Saturday, 31 October 2009

Learning Intentions - it's all in the words you use.

We had a great discussion on Learning Intentions (or Learning Objectives) - a discussion which distracted us from the main point of the meeting but which turned out to be really productive.
It started when we looked at Doug Belshaw's post on Learning Objectives. His point was that writing LOs is vital to both knowing what you are going to teach and for the student to know what s/he is going to learn.
His initial LO example was "To know who the Romans were".
His improved one was "To list 3 ways the Romans have influenced life in the 21st century". Okay, better in some ways, we thought round the table, but how dull. As a student it might tell me what is required but it would not motivate me. I almost felt that the original would motivate me more.
Doug gave developed it further by showing how the LO could be made "SMART". 
We discussed this and posted a comment - Doug promised a follow-up post on trigger-verbs.
Subsequently he has published a list of action verbs which are linked to Bloom's Taxonomy - and which should make for better, more productive and informative Learning Intentions, useful to both student and teacher.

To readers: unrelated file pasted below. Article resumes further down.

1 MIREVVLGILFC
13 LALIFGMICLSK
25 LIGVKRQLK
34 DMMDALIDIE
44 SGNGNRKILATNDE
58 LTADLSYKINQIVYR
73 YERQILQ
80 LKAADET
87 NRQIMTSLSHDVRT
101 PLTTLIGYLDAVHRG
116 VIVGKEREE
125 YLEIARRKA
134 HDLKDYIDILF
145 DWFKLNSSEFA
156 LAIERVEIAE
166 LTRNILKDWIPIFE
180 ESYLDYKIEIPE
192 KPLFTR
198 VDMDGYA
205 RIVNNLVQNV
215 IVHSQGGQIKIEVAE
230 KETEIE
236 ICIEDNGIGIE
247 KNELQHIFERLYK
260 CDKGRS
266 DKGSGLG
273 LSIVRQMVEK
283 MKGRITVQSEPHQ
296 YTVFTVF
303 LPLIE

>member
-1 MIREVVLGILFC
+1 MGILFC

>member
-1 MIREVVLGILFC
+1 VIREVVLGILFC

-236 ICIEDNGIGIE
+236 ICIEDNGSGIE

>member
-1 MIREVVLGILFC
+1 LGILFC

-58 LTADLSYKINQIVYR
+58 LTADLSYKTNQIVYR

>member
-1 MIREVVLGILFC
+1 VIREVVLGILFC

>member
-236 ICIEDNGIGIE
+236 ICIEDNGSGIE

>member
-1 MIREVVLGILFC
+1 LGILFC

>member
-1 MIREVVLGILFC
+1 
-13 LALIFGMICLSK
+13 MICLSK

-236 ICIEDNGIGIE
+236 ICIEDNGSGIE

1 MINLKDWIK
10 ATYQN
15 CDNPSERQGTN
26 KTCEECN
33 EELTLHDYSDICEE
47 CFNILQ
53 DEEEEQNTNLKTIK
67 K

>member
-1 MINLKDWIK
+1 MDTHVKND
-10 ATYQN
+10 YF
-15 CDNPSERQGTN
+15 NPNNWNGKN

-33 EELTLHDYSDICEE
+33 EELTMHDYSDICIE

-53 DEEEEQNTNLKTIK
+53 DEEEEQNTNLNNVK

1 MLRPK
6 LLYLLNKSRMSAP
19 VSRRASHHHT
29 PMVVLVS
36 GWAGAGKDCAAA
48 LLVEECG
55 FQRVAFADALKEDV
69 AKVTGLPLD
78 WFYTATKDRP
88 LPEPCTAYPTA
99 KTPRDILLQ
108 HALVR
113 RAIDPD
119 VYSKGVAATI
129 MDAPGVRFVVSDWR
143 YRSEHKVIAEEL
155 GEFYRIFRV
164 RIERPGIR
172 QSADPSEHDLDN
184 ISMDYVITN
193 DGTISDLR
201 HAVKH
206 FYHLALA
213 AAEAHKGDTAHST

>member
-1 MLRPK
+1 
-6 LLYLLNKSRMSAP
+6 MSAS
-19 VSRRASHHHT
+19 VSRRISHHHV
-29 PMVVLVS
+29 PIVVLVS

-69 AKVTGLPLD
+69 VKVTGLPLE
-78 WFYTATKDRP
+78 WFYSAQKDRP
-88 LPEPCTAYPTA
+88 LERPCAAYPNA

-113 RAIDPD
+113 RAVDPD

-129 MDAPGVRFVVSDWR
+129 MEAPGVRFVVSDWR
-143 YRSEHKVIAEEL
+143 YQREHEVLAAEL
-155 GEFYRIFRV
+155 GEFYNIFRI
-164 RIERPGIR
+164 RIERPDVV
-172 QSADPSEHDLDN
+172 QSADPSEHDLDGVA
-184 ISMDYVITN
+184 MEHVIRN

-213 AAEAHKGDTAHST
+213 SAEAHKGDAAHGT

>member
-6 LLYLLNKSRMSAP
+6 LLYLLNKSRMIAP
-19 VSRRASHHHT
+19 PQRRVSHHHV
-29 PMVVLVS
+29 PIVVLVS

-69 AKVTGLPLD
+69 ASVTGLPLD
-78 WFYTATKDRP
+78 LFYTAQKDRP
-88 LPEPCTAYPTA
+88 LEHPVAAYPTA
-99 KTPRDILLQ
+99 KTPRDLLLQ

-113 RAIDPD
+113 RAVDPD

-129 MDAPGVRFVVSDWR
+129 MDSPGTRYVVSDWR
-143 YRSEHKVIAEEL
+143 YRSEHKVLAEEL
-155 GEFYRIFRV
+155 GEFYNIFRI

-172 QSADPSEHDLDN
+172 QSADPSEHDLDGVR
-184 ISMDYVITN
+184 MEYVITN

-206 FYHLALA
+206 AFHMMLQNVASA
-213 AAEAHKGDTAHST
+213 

A question I had related to the link between the level in Bloom's Taxonomy and the grade given for KS3 and GCSE - surely not as simple as that?
Part 2:
Thinking about grading (reporting, evaluating - could the term that you use determine what your perspective on this is?) and levels in the National Curriculum. Each do different things. The grade for a reporting period is a summary of both expected content coverage and how it was learned or at least what the result of assessment on various pieces of work has been - some rubric based, other not. The NC level says what you can do, taken from a big list of things. Not how well, or under what circumstances. 
So they do different things. This sometimes leads to two very different approaches to reporting a grade or level.
One view would have you start a two year course, say an IGCSE course, at the lowest grade. As you build up your knowledge and skills, so the grade improves. Then at the end of the course, it is possible to get the highest grades. This is definitely the NC levels approach but I have seen some promoting this as the way to work with A to G type grading too.
And the other view is that you grade to show how a student is doing, in terms of expected content coverage as well application, etc.
In the end it depends upon the cultural context and the expectation that stakeholders have.

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